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Making of the New NIOSH Homepage

Categories: Technology

NIOSH proudly introduces the new, streamlined NIOSH Homepage.

What you told us

Did you catch the St. Patrick’s Day launch of the new, streamlined NIOSH homepage? For those expecting a routine makeover, we want to take you behind the scenes. For over four years, the NIOSH Web Team has collected information through user testing and from feedback and discussions with users. We heard that the homepage was “link-heavy,” “busy,” “overwhelming,” and “a little dated.” Users told us they were distracted by too many links and found it harder to focus on finding what they wanted. The message was clear. A simpler interface design would make life easier.

What the numbers told us

Web statistics gave us more information on how visitors use the site. The stats told us that most users rely on the homepage for general directory information through the NIOSH topic page indexes, A-Z list, and search. A few specific resource links got good traffic, like the NIOSH Pocket Guide to Chemical Hazards and the NIOSH Manual of Analytical Methods. Many other links on the homepage were rarely clicked.

What a cognitive assessment told us

A cognitive design assessment of the homepage looked at how well the graphic features and layout reflected our users’ preferred search and navigation styles. Like the earlier user testing, the assessment showed information overload was a big issue. The testing also showed that the homepage was missing graphic and other visual cues that help users navigate. On the content side, the cognitive review revealed the need for more descriptive and less ambiguous heading names for groups of links.

How we changed

The information from the evaluation activities was used by the NIOSH Web Team and Information Architecture Workgroup to redesign the homepage with several key changes:
  • Low-traffic items were eliminated or consolidated. Three groupings were created that could be accessed from a dropdown menu – “Publications & Products,” “NIOSH Programs,” and “Data & Statistics.” Items in these menus are revealed when the user rolls over the headline link.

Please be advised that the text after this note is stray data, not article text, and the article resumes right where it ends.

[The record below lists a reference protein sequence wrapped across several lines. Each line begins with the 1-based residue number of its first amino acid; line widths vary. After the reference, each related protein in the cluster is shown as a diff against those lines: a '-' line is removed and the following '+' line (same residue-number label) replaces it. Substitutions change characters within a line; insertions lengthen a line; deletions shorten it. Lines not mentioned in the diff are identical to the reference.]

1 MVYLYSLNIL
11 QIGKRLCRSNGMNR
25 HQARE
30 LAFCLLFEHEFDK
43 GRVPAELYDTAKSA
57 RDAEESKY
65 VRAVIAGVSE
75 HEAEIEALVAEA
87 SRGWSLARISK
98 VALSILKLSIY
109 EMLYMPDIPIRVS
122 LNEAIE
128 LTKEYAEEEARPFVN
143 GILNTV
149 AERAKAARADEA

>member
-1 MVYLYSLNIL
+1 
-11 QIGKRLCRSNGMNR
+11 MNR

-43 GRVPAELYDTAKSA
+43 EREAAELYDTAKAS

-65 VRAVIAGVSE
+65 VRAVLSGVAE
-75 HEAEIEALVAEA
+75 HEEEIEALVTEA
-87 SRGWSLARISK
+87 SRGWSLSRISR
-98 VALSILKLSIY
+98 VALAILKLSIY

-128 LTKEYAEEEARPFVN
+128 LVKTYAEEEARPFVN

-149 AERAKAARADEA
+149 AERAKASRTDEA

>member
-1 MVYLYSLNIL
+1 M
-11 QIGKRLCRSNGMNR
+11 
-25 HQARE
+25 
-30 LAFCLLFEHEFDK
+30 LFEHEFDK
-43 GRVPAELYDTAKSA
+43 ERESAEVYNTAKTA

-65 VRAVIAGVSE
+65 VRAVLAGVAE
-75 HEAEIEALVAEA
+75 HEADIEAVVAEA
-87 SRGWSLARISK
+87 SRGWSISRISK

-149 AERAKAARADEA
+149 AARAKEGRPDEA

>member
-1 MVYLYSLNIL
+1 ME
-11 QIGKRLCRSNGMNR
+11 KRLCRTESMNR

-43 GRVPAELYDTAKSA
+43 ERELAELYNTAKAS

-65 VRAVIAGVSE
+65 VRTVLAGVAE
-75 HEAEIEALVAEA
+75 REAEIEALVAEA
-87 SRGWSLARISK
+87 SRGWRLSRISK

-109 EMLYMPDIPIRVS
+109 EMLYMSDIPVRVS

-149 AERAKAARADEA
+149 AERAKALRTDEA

• Low usage items were relocated. Links that were not accessed often and those perceived by users as a distraction were reorganized and moved to areas where they don’t compete for attention with higher usage information.
  • Added an animated page banner. The animated banner module replaces the former page banner that used a static image. This adds page interest and does a better job of attracting attention to major initiatives and high profile events.
  • Improved information clarity. To remove any confusion over collections of information, we looked for names that clearly describe the collection. While we are still looking for a better name for “Quick Links,” the former “Spotlights” section was retitled “News and Events.”

Results?

These changes reduced the number of visible links on the homepage by nearly half. The result? A streamlined look that is easy and quick to navigate. We expect that more regular and visible activity in the animated banner and “News and Events” sections will draw visitor interest and improve the site’s search engine “attractiveness” to search engines.

Where we’ve seen immediate improvement

  • Visitors stay longer. Immediate exits dropped by about 2.5%.
  • Popular pages are even more popular. Nine of the traditional top ten links received more clicks in the new version.
  • Streamlining the page with dropdown menus performed well with increased clickthroughs on publications and specific program pages.
Do the homepage changes work for you? Tell us what you think. Let us know if there is anything that would improve your experience on the NIOSH Web.
 
Donna Van Bogaert, Ph.D.; Juliann Scholl, Ph.D.; Chris Storms, B.A.
 
Dr. Van Bogaert is the Chief of the NIOSH Information, Resources, and Dissemination Branch.
 
Dr. Scholl is the Senior Team Lead, Information, Resources, and Dissemination Branch.
 
Mr. Storms is a Health Communication Specialist, Information, Resources, and Dissemination Branch

Public Comments

Comments listed below are posted by individuals not associated with CDC, unless otherwise stated. These comments do not represent the official views of CDC, and CDC does not guarantee that any information posted by individuals on this site is correct, and disclaims any liability for any loss or damage resulting from reliance on any such information. Read more about our comment policy ».

  1. July 22, 2014 at 8:15 pm ET  -   Miller Architect & Builders

    That’s great that you listened to the users feedback and reformed your website around that feedback. Now you have the results to prove that it pays off.

    Architectural Design

    Link to this comment

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